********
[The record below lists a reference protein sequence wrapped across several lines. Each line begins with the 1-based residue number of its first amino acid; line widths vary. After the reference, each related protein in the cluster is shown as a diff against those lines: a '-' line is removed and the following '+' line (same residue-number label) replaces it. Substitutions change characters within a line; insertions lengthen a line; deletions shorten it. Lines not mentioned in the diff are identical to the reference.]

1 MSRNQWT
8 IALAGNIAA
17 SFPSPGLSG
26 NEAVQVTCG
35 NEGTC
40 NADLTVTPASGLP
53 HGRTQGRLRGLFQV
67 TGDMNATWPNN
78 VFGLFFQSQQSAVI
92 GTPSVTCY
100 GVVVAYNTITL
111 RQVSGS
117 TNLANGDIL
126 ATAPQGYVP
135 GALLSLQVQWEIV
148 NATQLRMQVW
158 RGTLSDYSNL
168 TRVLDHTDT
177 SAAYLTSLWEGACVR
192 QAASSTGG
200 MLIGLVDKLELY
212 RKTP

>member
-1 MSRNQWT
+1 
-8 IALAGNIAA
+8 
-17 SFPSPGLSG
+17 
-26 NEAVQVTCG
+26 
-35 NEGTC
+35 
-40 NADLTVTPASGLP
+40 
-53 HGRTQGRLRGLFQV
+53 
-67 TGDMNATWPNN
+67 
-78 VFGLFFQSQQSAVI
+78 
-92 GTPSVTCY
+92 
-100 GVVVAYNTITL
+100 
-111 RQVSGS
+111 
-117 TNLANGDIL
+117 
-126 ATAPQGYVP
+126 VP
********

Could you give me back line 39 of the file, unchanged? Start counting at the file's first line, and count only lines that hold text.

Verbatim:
-67 TGDMNATWPNN